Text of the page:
A Big Legal Fight Is Brewing Over Whether States Can Actually Ban Abortion Pills

More than half of all abortions done in medical settings in 2020 were done with abortion pills. It would be huge if the federal government could protect them.

A Big Legal Fight Is Brewing Over Whether States Can Actually Ban Abortion Pills
Melissa Grant, chief operating officer of Carafem, holds up mifepristone and misoprostol pills used for abortion at the headquarters of Carafem in Washington, D.C. Photo:Amanda Andrade-Rhoades/For The Washington Post via Getty (Getty Images)

Lawsuits filed Wednesday argue that states cannot restrict or ban the abortion pills mifepristone and misoprostol because they’re approved by the federal government. It’s very possible that other states with abortion bans will face similar lawsuits claiming that approval from the U.S. Food and Drug Administration supersedes state laws. More than half of all abortions done in medical settings in 2020 were done with abortion pills, and the two drugs are also used to treat miscarriages.

If these suits are successful, they could compel states with abortion bans to allow pills to be prescribed; but if courts rule against the plaintiffs, some legal scholars think it opens the door for states to ban other FDA-approved medications, like emergency contraception or even covid vaccines.

One lawsuit was filed in West Virginia by GenBioPro, a generic maker of mifepristone, and another by an OB/GYN in North Carolina. Abortion is banned in West Virginia but is still legal in North Carolina, though the state bans telemedicine prescription of the mifepristone and requires a 72-hour waiting period. The provider, Amy Bryant, argues that those rules should be suspended given recent federal steps to expand access to the drugs, including the FDA permanently allowing them to be mailed to patients. Bryant’s lawyer previously worked at the FDA, according to the New York Times.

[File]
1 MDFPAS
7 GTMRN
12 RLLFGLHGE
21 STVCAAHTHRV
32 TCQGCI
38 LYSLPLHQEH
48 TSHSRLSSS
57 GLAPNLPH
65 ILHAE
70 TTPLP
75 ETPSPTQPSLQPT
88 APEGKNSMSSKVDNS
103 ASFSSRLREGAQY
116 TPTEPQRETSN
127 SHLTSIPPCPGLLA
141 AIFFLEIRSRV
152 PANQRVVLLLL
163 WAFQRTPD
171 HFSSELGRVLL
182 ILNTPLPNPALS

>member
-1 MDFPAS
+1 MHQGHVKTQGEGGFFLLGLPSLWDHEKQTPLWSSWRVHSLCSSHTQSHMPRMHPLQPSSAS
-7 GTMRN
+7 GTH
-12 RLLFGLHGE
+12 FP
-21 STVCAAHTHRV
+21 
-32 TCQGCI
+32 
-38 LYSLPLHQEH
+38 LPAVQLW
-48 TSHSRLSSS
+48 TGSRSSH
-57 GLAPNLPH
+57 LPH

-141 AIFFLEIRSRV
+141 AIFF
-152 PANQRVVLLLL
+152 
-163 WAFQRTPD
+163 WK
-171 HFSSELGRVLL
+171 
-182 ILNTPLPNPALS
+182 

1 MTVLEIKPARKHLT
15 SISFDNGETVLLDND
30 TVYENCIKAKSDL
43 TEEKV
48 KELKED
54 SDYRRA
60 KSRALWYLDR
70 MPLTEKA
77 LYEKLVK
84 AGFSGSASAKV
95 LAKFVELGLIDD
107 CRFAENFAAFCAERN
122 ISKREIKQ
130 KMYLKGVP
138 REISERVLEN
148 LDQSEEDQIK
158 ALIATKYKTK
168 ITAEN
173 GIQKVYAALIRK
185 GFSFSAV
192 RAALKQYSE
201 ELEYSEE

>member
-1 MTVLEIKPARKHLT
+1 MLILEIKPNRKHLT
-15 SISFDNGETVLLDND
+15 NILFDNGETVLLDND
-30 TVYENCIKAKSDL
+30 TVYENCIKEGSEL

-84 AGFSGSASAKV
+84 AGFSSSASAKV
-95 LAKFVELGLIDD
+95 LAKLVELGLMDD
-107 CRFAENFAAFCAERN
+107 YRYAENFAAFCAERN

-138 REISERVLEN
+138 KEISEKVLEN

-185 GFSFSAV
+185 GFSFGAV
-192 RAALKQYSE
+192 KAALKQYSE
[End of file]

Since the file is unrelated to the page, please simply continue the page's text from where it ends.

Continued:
The day the Supreme Court overturned Roe v. Wade, Attorney General Merrick Garland said at a press conference that states can’t ban medicines approved by the federal government because state law can’t override federal law. Garland said in a statement:

Today’s decision does not eliminate the ability of states to keep abortion legal within their borders…[The Department of Justice stands] ready to work with other arms of the federal government that seek to use their lawful authorities to protect and preserve access to reproductive care. In particular, the FDA has approved the use of the medication Mifepristone. States may not ban Mifepristone based on disagreement with the FDA’s expert judgment about its safety and efficacy.

There is some legal precedent for this claim, after Massachusetts tried to ban an FDA-approved opioid painkiller called Zohydro in 2014. The state lost.

But—and there’s always a but when it comes to abortion—there’s a terrifying lawsuit out of Texas nonsensically claiming that the FDA was wrong to approve mifepristone back in September 2000 and seeking to revoke the agency’s approval. If the Trump-appointed judge issues an injunction in that case, it could ban the abortion pill nationwide. Experts have called the suit baseless, but are worried because of the judge hearing the case, Matthew Kacsmaryk, previously worked for an anti-abortion Christian legal advocacy group.

So, yes, it’s great news to see people challenging stat restrictions on abortion drugs—but we cannot forget about this earthquake of a lawsuit out of Texas, or what former president Trump did to the federal judiciary. We’re in for a bumpy ride.

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